Philip Sheldrake

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Tag: midata

Your vital role in the economic recovery

[Written for the CIPR Friday Roundup]

There will be an economic recovery and best practice public relations will play its part.

Economists may not agree on the how, but they are agreed on the what – we need economic growth. And economic growth comes from organisations that are more productive, and productivity is partly driven by improving mutual understanding between the organisation and its stakeholders – ie, the excellence model of PR.

An organisation that better understands all stakeholders will be more sensitive to its market and more agile and appropriate in its response.

Last week, the UK government announced an initiative with twenty six major organisations "working together to deliver a new era of consumer empowerment". The programme, midata, "will give consumers increasing access to their personal data in a portable, electronic format."

This is a world first as far as I know, although the prospect has been discussed for several years. It's often referred to as vendor relationship management (VRM), the other side of the CRM coin if you like.

Will your organisation join this revolution in customer data? Will you play your part in the economic recovery?

Best regards, Philip and The Conversation team. Read more

The UK takes a step closer to Streams Banks – your personal data nirvana

A year ago, to the week, I was writing Chapter 8 of The Business of Influence about the future trends each and every influence professional would have to grasp. In particular, I wrote:

I consider the data and information I create directly or indirectly through my use of products and services to be private and mine by default. I may choose to make any part of it accessible to specified others and maintain my ownership, or relinquish some ownership rights, or all rights.

Should I consider entering a contract with the purchase of a product or service that entails some variation to this default – perhaps simply because delivery of the product or service is meaningless without such variation – the nature of this variation must be made explicitly clear to me in plain language, and it is then my choice whether or not to agree to those terms, which may entail my negotiating different terms or choosing not to buy that specific product or service.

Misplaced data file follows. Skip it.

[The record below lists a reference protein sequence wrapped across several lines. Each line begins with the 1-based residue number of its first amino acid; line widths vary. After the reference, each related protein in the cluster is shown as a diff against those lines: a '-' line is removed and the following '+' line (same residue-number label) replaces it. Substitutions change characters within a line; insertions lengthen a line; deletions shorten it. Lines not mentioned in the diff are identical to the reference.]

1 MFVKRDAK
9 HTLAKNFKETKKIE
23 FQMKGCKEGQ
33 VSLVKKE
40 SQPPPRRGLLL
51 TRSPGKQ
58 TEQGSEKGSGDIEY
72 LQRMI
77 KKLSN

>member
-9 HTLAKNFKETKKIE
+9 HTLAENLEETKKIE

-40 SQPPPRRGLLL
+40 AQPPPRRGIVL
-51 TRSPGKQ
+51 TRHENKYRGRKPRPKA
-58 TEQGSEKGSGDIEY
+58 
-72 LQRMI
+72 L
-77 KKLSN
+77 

To me, a future where so much data is collected about me and owned by others is nothing short of dystopia. Of course, the situation I describe above is far from where we find ourselves today and I make the case that influence professionals should be helping to lead the charge toward empowering the customer – past, present and future. As such, the chapter continues to lay out a potential privacy framework, introducing Streams Banks:

It’s the moniker I’ve given the service with the primary purpose of collecting all your digital detritus, all your so-called life streams of data, in one place on your behalf and giving you the power to analyse and visualize it all.

A streams bank archives the minutiae of your life, if you so wish. The service may offer suggestions or advice in decision-making, and perhaps it may even be relied upon to make certain decisions for you autonomously.

What on Earth could catalyse this transformation?..

Imagine that you’re a mobile telephone network operator. Right now, you own the data describing the customer’s use of your network. What competitive advantage might be had by reversing that situation, by transferring ownership to the customer – on the condition of service of course that you can have access to their data in order to determine billing and associated aspects of your service provision? And what if you gave the customer the tools to learn about her data, to download it and share it with whomever she wished. What might she learn about herself and her family? How might this data be mashed up? How much easier would it be to source the perfect tariff for the next year given the opportunity to share last year’s data? If you think that sounds bad for business you’re effectively saying that opacity is good. History has shown that walled gardens and other protective practices eventually crumble in competitive telephony markets.

Well, it seems this day is dawning. Read more